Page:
The series reinvigorated her career and earned her a Golden Globe, which was followed up by one of the most important accolades of her life, when she was made an Officer of the British Empire. “To be honored by the Queen for not just your work but your charitable efforts, and for generally representing the country I was born in, was very meaningful to me in terms of being British,” says Seymour, who’s also a proud American citizen.
An Open Heart
Since that pivotal period in her life, Seymour has fully embraced the idea of an open heart and has woven it into many aspects of her life and throughout www.janeseymour.com, the epicenter for her many projects. From her paintings and artwork, which inspired her Open Heart jewelry collection (exclusively sold at Kay Jewelers), to her books, and her Open Heart Foundation, a nonprofit charity she established to raise funds to enrich the lives of children, the idea of turning life’s challenges into a vehicle to help others is one she’s firmly dedicated to.
Seymour also believes in taking care of herself and attributes her enduring good looks to her diet and skin care program. “We eat from our garden everyday,” says Seymour. “We even have our own free-range chickens. I tent not to eat red meat.” Meanwhile, to maintain her radiant skin, she uses her own Natural Advantage skincare line and she believes in giving herself gentle peels rather than going to get facials. As for her lustrous locks: “I don’t do my hair too much,” she says. “I just wash it with great shampoo and always use really good conditioners and really good color products.” What she does shy away from includes complicated beauty regimens, as well as fillers and facelifts. “I don’t do all that plastic stuff. I’m trying to age gracefully,” she says. “I do look around and I see a lot of people who look like they’ve had something done. I’d rather look like a real person with a few wrinkles than somebody who looks like she’s pumped up…I’m an actress. I want to convince people that I’m a real person going through whatever that predicament is. So, it’s important for my face to move and have character.”
The actress points to a recent movie she did as an example. “I have another movie coming out in May on the Hallmark Channel called Lake Effects. I definitely look older and definitely look my age in it, purposely,” she says. Indeed, she’s an actress that hasn’t been pigeonholed by her face or age. “When I did East of Eden, I played the character from 13 to 60. I think I was about 29 at the time. I played Wallis Simpson until she was 70 or 80. I’m used to doing that.” Then again, age doesn’t scare Seymour like it does some of her contemporaries. “I think it’s difficult anywhere when the idea is that after you’re 40 you’re done. I got lucky; after I turned 40, everything just got better then ever.”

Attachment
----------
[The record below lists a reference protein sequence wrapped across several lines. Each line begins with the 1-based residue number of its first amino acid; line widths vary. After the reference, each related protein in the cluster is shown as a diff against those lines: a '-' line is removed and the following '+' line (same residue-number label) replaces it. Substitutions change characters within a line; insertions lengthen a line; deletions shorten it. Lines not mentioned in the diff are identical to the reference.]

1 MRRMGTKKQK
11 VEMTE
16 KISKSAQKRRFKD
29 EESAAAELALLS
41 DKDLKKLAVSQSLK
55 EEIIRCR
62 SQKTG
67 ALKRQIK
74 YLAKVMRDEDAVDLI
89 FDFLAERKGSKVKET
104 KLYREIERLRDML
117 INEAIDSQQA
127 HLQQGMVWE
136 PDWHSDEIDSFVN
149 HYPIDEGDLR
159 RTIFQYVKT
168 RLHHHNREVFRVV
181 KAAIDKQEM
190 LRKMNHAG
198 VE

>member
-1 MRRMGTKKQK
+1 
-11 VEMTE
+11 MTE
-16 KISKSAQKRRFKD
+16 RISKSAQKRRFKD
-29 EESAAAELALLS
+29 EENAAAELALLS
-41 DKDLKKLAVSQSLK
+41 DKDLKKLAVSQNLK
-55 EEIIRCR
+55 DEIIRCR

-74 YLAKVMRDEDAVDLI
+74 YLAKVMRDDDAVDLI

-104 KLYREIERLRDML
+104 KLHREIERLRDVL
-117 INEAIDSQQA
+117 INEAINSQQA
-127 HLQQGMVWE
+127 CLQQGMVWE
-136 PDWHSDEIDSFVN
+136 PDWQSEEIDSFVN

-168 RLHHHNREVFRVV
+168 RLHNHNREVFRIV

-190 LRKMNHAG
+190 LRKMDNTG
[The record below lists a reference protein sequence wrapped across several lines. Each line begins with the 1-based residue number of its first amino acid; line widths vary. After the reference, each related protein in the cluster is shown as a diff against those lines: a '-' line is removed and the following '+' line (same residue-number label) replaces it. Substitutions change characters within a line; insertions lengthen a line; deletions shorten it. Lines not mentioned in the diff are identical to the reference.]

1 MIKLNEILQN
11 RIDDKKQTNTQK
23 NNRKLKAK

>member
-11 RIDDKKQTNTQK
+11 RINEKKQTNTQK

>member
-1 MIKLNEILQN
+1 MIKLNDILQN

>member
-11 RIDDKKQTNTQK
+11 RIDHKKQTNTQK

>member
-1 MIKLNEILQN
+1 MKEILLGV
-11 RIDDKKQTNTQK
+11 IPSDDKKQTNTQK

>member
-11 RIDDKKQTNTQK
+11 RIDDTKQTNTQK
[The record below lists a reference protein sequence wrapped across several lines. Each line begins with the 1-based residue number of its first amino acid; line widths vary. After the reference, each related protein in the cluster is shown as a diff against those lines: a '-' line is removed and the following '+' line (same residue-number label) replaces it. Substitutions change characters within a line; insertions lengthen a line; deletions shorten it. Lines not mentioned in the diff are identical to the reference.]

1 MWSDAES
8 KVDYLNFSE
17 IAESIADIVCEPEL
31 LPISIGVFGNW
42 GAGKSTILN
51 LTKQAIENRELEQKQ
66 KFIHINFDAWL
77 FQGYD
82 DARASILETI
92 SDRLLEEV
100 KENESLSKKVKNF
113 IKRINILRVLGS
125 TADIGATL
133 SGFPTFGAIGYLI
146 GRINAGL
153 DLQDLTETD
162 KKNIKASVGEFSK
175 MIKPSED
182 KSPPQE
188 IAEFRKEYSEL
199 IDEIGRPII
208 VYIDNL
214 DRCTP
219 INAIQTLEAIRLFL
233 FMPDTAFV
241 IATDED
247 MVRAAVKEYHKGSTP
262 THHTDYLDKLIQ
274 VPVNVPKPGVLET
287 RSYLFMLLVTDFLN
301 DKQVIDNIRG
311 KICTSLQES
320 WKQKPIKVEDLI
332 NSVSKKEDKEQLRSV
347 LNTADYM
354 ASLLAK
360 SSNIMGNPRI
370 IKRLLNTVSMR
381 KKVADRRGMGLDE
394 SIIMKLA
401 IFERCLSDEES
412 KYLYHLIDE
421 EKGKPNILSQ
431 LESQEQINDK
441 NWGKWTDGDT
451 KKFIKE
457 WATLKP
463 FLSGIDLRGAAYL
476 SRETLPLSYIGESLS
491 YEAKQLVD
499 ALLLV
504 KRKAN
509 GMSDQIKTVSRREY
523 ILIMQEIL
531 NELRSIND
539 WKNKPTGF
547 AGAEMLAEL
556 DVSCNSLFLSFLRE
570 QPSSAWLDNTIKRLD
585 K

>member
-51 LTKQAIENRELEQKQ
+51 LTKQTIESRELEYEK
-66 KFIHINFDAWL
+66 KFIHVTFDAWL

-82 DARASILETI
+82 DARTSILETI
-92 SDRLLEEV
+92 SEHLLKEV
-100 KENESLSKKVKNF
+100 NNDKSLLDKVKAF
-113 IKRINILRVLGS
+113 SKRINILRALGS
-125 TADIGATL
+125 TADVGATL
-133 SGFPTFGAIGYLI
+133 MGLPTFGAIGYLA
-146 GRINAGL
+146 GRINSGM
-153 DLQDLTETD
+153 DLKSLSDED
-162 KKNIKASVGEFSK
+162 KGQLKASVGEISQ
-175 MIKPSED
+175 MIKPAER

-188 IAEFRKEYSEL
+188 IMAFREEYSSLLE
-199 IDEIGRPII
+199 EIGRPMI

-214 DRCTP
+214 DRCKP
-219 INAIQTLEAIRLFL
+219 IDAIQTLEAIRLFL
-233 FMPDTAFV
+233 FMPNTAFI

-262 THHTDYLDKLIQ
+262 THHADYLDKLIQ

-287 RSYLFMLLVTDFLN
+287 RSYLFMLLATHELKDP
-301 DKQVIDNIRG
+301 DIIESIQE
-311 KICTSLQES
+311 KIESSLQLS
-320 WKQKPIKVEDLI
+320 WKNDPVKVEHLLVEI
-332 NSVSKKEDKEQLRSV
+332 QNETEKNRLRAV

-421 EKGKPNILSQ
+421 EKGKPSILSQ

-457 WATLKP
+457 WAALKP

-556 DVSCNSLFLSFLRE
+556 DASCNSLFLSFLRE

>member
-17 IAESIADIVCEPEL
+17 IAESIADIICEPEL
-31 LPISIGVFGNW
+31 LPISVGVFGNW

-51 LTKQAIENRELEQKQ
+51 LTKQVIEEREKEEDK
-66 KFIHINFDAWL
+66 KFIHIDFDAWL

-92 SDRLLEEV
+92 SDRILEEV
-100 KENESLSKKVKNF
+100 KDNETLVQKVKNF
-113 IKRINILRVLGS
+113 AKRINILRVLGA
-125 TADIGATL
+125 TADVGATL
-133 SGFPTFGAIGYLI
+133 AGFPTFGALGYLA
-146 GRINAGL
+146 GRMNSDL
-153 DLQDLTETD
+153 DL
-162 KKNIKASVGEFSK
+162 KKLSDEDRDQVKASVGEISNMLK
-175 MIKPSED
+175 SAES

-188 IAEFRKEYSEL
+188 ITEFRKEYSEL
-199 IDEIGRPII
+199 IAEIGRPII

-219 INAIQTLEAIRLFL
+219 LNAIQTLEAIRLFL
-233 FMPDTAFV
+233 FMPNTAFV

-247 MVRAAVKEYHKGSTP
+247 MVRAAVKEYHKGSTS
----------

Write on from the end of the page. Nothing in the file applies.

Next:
Of course, that doesn’t mean she doesn’t have to work for her toned physique. When she’s not traveling, she uses a nearby trainer, who incorporates a mixture of Pilates, weights, Gyrotonics, and aerobics into Seymour’s routine. “I’m smaller now than when I was 17. I’m about 7 pounds less, believe it or not,” she describes of the results. Eleven years ago, she had back surgery to repair a herniated disc, which is still a concern, but does little to slow her down. Not only did she compete on Dancing with the Stars a few years after her surgery, she also just completed a movie with Disney’s Chelsea Kane where she plays a choreographer. “People are going to freak out when they see what I did,” she exclaims. “I kept pinching myself saying, ‘God, am I lucky. I get to work with all these 22-year-olds and 18-year-olds and here I am dancing with them and doing all this stuff that I never thought I’d be able to do (again).’”
Love has also brought happiness back into her life. “I’ve never been very good at being an arm piece,” she admits. “For someone like me, it’s not easy to find the right mate because I love being busy and a lot of people know who I am.” With Keach, she shares not only a strong work ethic and spiritual connection, but also a love for family. Besides their twin 16-year-old sons, they have four children from separate marriages, and are soon-to-be second time grandparents. Their Malibu home serves as the hub for the family’s many endeavors and features not only a design and art studio for Seymour and a screening room for Keach, but also a pitching and batting cage for Kristopher, and a spot for his twin brother Johnny to practice with his band, Plead the Fifth. “All six of my children I’m really proud of,” she says. “At the end of the day, I think the most meaningful thing that I ever hear from people is when they tell me how great my kids are and how they’re not like celebrity kids at all.”
As for retiring, it’s not in her vocabulary. “They’ll have to take me down with my boots on or, in my case, my pointe shoes on.”
Click the image below to read LIVING WELL Magazine’s spring 2012 cover story on Jane Seymour.